What are three tips you would give to new casters that would help them build and maintain an audience? What social channels should they use, and what methods could they use to increase their viewership?
Nick: The best tip I can give is not to worry about your audience at all; instead, focus on your own improvement. There are plenty of opportunities out there, but to maximize your potential, you need to prioritize self-improvement.
Chris: For new casters, I recommend creating a profile on Twitter and Facebook using your handle. Start networking with other casters, pro players, and high-profile community members. You should also build a YouTube Channel. Publish videos regularly--at least one a week. Launch your videos on a consistent schedule; this way your fans will always know when a new video is coming out, and you will train them to visit your page daily/weekly.
And lastly, always look to improve your product. Listen to feedback, and adjust to cater to your fans. Look through the comments on YouTube, [and] ask for opinions on Twitter and Facebook.
What are three things to avoid that might push an audience away?
Nick: The biggest three things that can alienate an audience are lack of genuine excitement, poor use of language, and lack of game knowledge.
Chris: In order to keep your audience interested, don’t spread yourself too thin. Focus on one game or genre and master it.
Do not be too critical. No one wants to listen to a person who comes off as negative. Stay positive and complimentary during your casts.
It is natural to want to discuss what you would do differently from the pros in any situation. Don’t do it. No one cares what you would do. If you did things better than the pros, you would be a pro player, not casting.
And be sure to stay neutral. I wouldn’t talk about your favorite sports teams or players. I’m a huge Dallas Cowboys fan, but when I talked about them on Twitter, I actually saw a few people unfollow me.
When you're casting a live or recorded match, what are three things you need to keep in mind in order to keep the audience entertained? Specifically: (Chris) what aspects of an FPS match (like Call of Duty: Black Ops 2) do you always want to show the audience? (Nick) What aspects of the gameplay does the audience like to see in general?
Nick: The audience likes to see casters play to their strengths. My main casting skill is my strategic knowledge and analytics, so I try to focus on those during casts.
Chris: To keep your audience entertained, tell a story. Create a storyline and develop it throughout the match. You should also follow the players that best show what is going on in the game. In FPS matches, you will have 8-10 player perspectives to choose from. The most challenging part of casting is finding the right players to follow throughout the game.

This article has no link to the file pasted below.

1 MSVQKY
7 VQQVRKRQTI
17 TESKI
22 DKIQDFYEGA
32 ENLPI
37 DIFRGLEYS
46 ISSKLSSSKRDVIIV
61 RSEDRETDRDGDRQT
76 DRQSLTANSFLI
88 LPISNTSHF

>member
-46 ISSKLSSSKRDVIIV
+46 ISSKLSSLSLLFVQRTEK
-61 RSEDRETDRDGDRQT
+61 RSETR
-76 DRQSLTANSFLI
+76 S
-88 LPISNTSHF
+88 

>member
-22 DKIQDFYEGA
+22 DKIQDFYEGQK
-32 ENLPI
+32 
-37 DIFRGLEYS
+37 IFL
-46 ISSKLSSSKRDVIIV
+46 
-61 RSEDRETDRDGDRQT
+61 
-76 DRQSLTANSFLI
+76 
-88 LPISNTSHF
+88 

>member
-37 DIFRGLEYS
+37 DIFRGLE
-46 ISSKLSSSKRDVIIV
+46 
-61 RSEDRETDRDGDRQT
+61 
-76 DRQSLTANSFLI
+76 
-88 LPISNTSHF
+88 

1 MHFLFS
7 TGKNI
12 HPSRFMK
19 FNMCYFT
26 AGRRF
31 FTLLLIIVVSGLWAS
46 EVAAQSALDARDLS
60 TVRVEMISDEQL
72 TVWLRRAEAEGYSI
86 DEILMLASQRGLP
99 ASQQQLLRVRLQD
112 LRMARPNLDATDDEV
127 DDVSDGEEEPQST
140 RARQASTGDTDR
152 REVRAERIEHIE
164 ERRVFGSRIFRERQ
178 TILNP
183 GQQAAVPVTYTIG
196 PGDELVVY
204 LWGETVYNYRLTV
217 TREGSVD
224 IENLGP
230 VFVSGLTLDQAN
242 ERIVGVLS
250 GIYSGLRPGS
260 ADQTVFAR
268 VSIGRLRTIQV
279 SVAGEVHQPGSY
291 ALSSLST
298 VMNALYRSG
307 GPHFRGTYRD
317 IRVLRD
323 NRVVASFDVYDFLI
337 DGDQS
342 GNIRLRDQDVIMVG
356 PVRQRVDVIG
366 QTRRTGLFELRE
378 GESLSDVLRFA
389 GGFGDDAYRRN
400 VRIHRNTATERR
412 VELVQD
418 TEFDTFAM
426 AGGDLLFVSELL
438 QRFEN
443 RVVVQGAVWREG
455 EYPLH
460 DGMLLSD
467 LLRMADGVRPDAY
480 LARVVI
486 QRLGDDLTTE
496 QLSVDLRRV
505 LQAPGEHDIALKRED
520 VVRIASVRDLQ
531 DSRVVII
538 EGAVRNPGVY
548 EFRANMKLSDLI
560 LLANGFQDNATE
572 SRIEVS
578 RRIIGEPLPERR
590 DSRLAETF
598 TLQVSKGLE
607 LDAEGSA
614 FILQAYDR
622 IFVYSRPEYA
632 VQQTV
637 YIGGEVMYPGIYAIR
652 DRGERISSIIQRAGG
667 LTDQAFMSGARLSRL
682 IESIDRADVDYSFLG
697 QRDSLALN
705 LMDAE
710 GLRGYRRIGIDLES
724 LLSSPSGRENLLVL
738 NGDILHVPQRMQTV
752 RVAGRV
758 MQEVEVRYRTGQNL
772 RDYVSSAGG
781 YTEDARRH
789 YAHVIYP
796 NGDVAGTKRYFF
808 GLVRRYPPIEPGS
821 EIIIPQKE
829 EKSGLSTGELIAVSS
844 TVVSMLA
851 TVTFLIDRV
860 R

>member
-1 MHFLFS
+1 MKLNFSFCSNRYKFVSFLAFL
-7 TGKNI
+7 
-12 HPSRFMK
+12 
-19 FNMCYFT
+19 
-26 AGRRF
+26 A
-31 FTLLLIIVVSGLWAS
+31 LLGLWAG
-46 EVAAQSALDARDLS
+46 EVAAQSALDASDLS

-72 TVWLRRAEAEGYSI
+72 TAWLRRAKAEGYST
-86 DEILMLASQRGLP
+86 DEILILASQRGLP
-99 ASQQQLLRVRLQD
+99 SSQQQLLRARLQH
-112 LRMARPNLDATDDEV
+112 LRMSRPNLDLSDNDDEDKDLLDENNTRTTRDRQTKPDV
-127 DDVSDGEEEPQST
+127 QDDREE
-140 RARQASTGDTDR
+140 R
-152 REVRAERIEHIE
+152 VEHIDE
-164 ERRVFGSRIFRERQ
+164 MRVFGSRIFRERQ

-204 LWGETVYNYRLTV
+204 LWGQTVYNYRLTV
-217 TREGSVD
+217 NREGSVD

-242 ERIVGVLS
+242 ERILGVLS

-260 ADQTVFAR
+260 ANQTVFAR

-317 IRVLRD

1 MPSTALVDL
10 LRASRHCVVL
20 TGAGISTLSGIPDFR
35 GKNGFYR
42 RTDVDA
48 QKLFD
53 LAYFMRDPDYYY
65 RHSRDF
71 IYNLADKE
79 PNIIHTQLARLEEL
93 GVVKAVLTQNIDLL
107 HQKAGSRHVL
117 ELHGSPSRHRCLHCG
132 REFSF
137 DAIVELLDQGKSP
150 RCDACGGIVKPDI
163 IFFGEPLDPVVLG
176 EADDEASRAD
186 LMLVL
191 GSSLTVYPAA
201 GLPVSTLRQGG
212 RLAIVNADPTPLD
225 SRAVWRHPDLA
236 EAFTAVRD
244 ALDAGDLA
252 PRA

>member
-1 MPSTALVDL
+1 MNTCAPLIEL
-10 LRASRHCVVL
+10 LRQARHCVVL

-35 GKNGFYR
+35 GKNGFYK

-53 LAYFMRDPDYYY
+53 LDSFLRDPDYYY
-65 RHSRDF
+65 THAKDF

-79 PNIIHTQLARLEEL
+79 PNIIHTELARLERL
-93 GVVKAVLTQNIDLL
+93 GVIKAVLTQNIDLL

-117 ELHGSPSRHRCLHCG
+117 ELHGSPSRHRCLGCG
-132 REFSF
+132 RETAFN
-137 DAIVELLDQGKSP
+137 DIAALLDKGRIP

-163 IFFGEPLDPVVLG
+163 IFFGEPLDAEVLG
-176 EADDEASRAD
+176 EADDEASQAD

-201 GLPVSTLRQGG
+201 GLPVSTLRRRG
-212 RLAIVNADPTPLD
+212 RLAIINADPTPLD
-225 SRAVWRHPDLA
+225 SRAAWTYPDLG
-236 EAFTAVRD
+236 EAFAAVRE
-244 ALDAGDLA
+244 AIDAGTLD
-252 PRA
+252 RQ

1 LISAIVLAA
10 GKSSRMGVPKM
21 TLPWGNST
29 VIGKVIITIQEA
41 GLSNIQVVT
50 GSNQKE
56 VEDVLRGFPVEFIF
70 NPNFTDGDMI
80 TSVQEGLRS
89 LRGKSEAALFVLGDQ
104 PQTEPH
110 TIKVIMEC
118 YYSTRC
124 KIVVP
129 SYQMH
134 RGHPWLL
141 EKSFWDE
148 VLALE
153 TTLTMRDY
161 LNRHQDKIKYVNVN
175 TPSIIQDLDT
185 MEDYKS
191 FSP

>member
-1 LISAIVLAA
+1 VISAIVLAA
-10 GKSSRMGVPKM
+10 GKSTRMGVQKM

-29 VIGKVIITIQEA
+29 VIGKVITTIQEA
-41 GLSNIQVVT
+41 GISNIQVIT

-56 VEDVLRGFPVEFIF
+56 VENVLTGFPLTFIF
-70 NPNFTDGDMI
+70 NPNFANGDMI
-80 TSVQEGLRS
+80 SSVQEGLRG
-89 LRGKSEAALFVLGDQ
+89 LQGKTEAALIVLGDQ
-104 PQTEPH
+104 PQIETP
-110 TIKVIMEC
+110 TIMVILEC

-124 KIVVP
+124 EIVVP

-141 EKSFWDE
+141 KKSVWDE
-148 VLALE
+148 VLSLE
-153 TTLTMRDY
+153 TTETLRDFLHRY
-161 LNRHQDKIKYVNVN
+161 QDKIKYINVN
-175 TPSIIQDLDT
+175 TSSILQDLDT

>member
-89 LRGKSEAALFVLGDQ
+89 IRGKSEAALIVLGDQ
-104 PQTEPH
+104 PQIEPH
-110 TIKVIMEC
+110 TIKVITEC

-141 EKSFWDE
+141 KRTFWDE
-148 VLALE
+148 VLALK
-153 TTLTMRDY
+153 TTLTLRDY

When there is no objective play happening you will want to find the player who is on a hot streak (Lots of kills, very few deaths). Follow the objective when possible. It doesn’t always have to be from the objective player's perspective, but at least have the objective visible from the perspective of a protecting teammate or static camera. Always show the start and end of an objective play (bomb plant and detonation, flag steal and capture). Show the player using the powerweapons. Power weapons can turn the tide in any game.
What are three things (that might not be obvious) to avoid while casting games?
Nick: Three things to avoid when casting: Saying what's going on in the game instead of describing it, focusing excessively on relatively minor things, and rushing thoughts.
Chris: This is a tough one! Don’t get too “hype.” Over-inflecting or always yelling can quickly turn off the audience. It is important to have peaks and valleys in your cast. Don’t try to be funny. Let it happen naturally. And, don’t try to go back and correct yourself if you slip up. When possible, correct yourself in the same sentence, but don’t revisit a mistake later in the cast. Keep going. Only you will notice.
What are some pre-game rituals you or other casters use to get ready for a big event? For example: Do you practice talking in a mirror, do vocal exercises, or take a shot of your favorite bourbon?
Nick: I talk to as many of the competitors as possible prior to the event, and then make sure I stay hydrated. A shot of Noah Hill never hurt anybody either.
Chris: I always have a pen on me and write out notes. Whether it’s the show format, details on players, the settings that will be used--basically anything I want to remember when the camera turns on. The pen has to be a fine point and not a rollerball. I pack them for every event.
My morning ritual always consists of a long shower with hot water for steam. Chugging as much water as I can swallow and ironing my shirt and blazer whether or not they need it. I always listen to music on my way to the venue.When I first started casting, I used to have a bottle of Captain Morgans hidden under my desk; I’d mix it with my Dr. Pepper, and throughout rehearsal I’d drink a little bit to relax and calm my nerves.